Do I need to trademark my logo? Should I speak to someone about trademark registration?
You now have your treasured logo and you are trading with it. It is working very well for your business and your sales are increasing. What happens if a competitor starts to use a logo that is similar to yours? Have you thought about this scenario and what you could do to prevent anyone else doing this and putting your sales at risk?
The safest way to protect your brand and your sales is to register your trademark as copyrighted mark with the Intellectual Property office. This is called trademark registration. This gives you the protection to stop anyone else from using a brand mark that is anything like yours. Your brand is your business and your sales so this would be an extremely worthwhile exercise in protecting your company and its sales.
We can assist you with the trademarking process and ensure your logo and brand is secure for years to come. As you can imagine, registering a trademark is a mine field with its many classifications for goods and services, but we can work through the process and make sure your business is in the correct goods classification to protect you and enable you to go about your business without concern for your brand.
The registration process is reasonably straight forward. It gives total peace of mind over the risks associated with sales and protecting your hard work and investment. We can advise you on whether your logo or brand will be accepted or not. The main objection when registering a trademark is that it’s not distinctive enough. This is perfectly fair. You would not want someone registering a mark similar to yours, so why should you be able to register a mark similar to one that is already registered. It is only right that people who have used the Intellectual property office for their trademarking should be afforded all powers of protection thereafter. This is the point of doing it.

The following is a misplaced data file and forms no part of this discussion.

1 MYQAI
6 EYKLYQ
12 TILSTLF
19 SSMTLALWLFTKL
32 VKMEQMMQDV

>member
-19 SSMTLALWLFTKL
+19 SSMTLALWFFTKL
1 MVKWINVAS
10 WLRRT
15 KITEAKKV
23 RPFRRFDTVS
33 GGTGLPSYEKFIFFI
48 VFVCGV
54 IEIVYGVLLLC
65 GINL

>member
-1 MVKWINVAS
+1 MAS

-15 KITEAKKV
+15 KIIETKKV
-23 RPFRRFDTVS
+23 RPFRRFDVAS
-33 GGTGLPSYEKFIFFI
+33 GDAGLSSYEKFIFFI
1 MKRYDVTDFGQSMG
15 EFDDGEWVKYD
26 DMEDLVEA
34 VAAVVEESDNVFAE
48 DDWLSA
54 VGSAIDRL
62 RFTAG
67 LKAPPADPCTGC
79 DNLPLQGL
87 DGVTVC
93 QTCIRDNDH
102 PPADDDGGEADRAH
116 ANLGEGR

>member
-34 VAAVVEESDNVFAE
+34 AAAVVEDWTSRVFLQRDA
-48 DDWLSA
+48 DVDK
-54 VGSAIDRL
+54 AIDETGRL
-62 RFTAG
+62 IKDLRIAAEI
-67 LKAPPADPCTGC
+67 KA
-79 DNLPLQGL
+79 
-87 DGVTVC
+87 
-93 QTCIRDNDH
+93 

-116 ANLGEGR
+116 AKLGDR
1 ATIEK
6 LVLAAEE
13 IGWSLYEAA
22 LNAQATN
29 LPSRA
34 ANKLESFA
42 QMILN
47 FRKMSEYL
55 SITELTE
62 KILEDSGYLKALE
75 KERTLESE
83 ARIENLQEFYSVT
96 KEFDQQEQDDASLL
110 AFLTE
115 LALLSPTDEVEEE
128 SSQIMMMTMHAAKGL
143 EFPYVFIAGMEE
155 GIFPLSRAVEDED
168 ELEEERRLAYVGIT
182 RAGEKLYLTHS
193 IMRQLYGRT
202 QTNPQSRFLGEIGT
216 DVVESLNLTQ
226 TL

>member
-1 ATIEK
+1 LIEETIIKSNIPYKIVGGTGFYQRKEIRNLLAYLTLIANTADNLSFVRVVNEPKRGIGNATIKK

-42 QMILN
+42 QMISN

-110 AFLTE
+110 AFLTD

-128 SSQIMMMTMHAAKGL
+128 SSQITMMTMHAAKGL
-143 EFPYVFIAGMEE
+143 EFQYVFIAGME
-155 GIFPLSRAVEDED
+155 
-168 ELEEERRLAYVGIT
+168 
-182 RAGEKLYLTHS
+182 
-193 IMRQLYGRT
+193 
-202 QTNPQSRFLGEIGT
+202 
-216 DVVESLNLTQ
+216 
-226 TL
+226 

We can complete the application for you and work with the Intellectual Property Office to ensure the process runs smoothly. Registering your brand in the UK normally takes three months. If there is a problem with your brand – perhaps someone else is already using the name or a similar design – we can work with you to adapt the design to a point that will make it distinctive enough to be accepted. We will also advise on choosing the relevant class to be registered in. This is vital to ensuring full protection of your brand. What you need protection for is someone trying to gain sales from you in the same business sector. This is achieved by selecting the relevant classification for your services. This is not easy. It takes a little time and familiarity with searches and categories to make sure your full business service categories are all selected.
The mark itself can also be registered as a series. If you have a main brand, accompanied by several sub brands, you may want them all registering individually or as a series of marks. If they are very similar with only a slight change to differentiate them they can be registered as a series. If they are all quite different in design then it would be better to trademark them separately. Again we can advise you on this. You may also want to register the colour version with a monochrome version. This will protect the mark for when you are using it in black and white on any engravings or black and white stationery.
Your brand can be registered globally or with individual countries. You need to decide where you are planning to trade your services or products. If you are only registered in the UK, someone else can register a similar mark in Spain. So if you are planning on trading worldwide you need to give this some serious thought. You can register your brand as a trademark in the UK with the Intellectual property office. Once this is done you can then trademark across Europe or the United States of America. It will help the process if you have already registered in one country. This will, of course, increase the cost of trademarking. But it would be invaluable in protecting your brand and therefore your sales in whichever country you are trading in.
Of course, if you have not registered your trademark but are trading with it, you can use the TM on your brand without it being registered. This shows that you are using it as a trademark even though it is not actually on the trademark register. It will not offer as much protection as being registered but it will help in any legal battle with a competitor using a similar mark. Historic use does count for something, though you would have to prove trading has taken place and that the mark has been used to gain a reputation. You can only use the circled R ® if your logo is actually registered with the Intellectual Property Office. If you use the R and your brand has not been registered you are actually committing an offence.
Hopefully that helps you understand a little more about trademarking and the process involved in doing it. I would suggest any business looking to build a brand and business with a strong customer reputation should be fully protected. Your brand is so important to your customer base it deserves it.